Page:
4 cloves garlic, roasted

1 piece epazote, stem and leaves

Mushroom matzo balls

1/2 cup crimini mushrooms, chopped fine

1/2 cup Shitake mushrooms, chopped fine

1/2 cup portobello mushrooms, chopped fine

1/2 teaspoon minced garlic

1 teaspoon minced shallot

1 tablespoon epazote, chiffonaded

1 cup matzo meal

4 eggs

1/4 cup Blended oil

1/4 cup seltzer water

1 teaspoon kosher salt

pinch of ground black pepper

Directions:

For the broth:
1. Bring all ingredients to a simmer in a pot for 45 minutes. Season to taste with salt and ground black pepper and strain.

For the mushroom matzo balls:
1.Heat the oil to a high heat in a large sauté pan.

2.Add in the mushrooms and sauté.

3.Add in the garlic and the shallots and cook until the mixture is dry.

4.Season with salt and pepper, stir in the epazote and remove from the heat to cool.

5.Place the matzo meal in a mixing bowl, add in the eggs and oil and stir in the mushroom mixture. Add in the seltzer and salt. Set aside for 10 minutes.

6.Bring water or stock to a boil in a large saucepan.

7.Using wet hands, roll the mixture into 1 1/2 ounce balls and drop into the boiling liquid one by one.

8.Cover the pot and reduce heat to a simmer. Cook undisturbed for 30 minutes.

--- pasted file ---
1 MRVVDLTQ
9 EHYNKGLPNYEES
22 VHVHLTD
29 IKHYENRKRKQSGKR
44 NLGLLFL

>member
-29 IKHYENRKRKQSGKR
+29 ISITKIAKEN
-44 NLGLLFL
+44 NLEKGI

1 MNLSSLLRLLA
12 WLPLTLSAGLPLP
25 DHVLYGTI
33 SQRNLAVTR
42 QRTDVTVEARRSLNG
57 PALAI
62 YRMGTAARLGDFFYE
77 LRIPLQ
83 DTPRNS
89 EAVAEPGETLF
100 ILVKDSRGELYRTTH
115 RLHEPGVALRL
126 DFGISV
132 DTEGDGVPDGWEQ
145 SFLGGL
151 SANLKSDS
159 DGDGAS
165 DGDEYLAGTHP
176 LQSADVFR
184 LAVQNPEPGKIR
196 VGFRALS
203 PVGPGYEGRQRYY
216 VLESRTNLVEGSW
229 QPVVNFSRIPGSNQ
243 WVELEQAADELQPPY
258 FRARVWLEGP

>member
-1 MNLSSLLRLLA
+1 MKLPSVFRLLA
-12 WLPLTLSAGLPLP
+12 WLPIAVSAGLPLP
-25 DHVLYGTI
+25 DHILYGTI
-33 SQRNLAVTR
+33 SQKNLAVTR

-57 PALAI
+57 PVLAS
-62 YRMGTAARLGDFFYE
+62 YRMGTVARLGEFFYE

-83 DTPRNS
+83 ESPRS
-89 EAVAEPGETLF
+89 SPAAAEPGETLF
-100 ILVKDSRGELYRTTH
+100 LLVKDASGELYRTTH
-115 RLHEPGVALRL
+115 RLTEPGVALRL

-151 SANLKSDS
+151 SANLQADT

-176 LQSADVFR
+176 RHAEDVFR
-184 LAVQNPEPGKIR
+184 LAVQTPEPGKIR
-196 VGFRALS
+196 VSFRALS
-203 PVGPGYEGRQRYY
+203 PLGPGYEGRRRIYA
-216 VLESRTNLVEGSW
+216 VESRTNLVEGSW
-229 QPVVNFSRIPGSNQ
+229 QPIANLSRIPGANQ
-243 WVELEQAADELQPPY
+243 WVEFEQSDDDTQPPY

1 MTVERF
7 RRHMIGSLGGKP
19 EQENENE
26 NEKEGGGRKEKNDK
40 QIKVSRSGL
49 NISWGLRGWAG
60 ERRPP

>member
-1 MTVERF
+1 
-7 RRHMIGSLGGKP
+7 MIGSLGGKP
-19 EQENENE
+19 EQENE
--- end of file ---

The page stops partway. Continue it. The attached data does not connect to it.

9.Remove the cooked balls from the liquid and cool, then return to the soup and serve hot.

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My Family Table

Chag Semach!  It’s Purim or what I think of as the Jewish Halloween.  When my husband asked me what the story was, I will confess that I had to go look it up.  I could only remember a few key words… Queen Esther, Hayman, gallows, the annihilation of the Jews (again) and a three pointed hat.  Click here   for a better explanation.

The upshot of it is that we spent Saturday making Hamantaschen, the traditional Purim cookie.  I used the recipe posted on one of my favorite Jewish websites, Kveller.com.  No photos as I made it but I did get one of the finished product.  We made strawberry, apricot and (untraditional) chocolate.  I wanted to make the poppy (mohn) filling but it was too complicated.  Maybe next year.